Religion is another sphere of Turkey’s activity. Sunni Islam of the Hanafi school is the dominant religion in both the Central Asian states and Turkey. Azerbaijan is susceptible to Turkish religious influence, although according to estimates it is mostly inhabited by Shia Muslims (65%), while Sunni Muslims form a minority group (35%).[19] The Directorate of Religious Affairs, the Diyanet, is the main tool by which Turkey pursues its ‘religious diplomacy’. This institution gained major importance following the AKP’s rise to power, and since then has been an important tool in Ankara’s foreign policy. The Diyanet funds the construction of mosques (thus far two in Kyrgyzstan and one in Kazakhstan)[20] and Quranic education, awards grants to students of theology faculties in Turkey and distributes religious publications. The attractiveness of the Turkish variant of Islam also results from the conviction that it allows religion to be combined with modern life and effectively curbs fundamentalist influence.

Generally, the Turkish presence is assessed positively by the citizens of other Turkic states, who are aware of the ethnic background they share with the Turks. According to polls, as many as 84% of the citizens of Kyrgyzstan have a positive or moderately positive attitude towards Turkey, and the corresponding proportions is 76% for Kazakhstan and 53% for Uzbekistan.[21] A poll conducted in Kazakhstan in 2023 showed that President Erdoğan was the most popular foreign leader, surpassing Vladimir Putin and Joe Biden.[22] Turkish popular culture is also highly popular, in particular TV series. Turkey can also serve as a development model and an attractive destination for labour migration. Citizens of Turkmenistan, Azerbaijan and Uzbekistan are among the top ten nationalities seeking job in Turkey. In addition, citizens of Azerbaijan, Kazakhstan and Kyrgyzstan can travel to Turkey under a visa-free regime. The total number of foreigners hailing from Turkic states who hold residence permits in Turkey is more than 300,000.[23]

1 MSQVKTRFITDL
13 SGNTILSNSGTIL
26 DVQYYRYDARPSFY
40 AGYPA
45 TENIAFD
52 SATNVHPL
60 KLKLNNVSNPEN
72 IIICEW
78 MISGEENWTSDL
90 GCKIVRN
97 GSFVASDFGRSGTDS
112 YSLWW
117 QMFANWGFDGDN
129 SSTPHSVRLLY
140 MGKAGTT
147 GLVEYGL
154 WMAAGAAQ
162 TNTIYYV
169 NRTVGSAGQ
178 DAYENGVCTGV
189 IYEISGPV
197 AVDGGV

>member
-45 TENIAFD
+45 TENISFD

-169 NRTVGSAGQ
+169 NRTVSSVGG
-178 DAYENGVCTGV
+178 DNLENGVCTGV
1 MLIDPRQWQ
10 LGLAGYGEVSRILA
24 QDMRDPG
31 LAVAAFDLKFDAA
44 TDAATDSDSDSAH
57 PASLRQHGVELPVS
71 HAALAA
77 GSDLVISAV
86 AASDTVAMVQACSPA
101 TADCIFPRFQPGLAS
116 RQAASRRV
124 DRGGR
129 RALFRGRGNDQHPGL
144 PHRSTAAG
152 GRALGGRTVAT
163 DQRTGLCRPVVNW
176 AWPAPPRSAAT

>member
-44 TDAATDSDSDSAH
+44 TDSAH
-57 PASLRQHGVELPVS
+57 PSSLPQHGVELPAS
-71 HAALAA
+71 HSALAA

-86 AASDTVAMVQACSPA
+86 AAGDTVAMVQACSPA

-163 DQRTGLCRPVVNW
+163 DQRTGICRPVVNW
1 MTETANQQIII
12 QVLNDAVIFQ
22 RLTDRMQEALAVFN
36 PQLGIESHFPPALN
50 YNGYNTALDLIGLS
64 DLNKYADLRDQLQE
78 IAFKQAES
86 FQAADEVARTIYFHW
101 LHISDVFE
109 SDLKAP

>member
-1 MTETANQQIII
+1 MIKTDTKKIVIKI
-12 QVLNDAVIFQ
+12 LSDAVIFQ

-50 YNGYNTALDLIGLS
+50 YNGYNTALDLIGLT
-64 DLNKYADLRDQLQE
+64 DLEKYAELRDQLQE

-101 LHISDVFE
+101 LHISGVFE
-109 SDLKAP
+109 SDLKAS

The power and limitations of pan-Turkism in Turkey

The recognition of the community of Turkic nations is an element of Turkey’s view of the world. In this model, Turkey as a state with the biggest potential (in terms of population, the economy) is its obvious leader. Pan-Turkism is instilled in the political imagination of Turkey’s society and political leaders. Thus, Turkey is naturally interested in the so-called Turkic world, although at present this mainly boils down to developing its relations with the five Turkic states. Ideology provides a certain framework to this cooperation and is important in symbolic terms. Effectively, however, Ankara’s decision to become involved in these countries is inspired by pragmatic factors such as transport links, energy and economic cooperation. In addition, Turkey and Azerbaijan are linked by a strategic alliance, which Ankara also views as important due to its immediate neighbourhood with the South Caucasus and to its complex relations with Russia and Iran.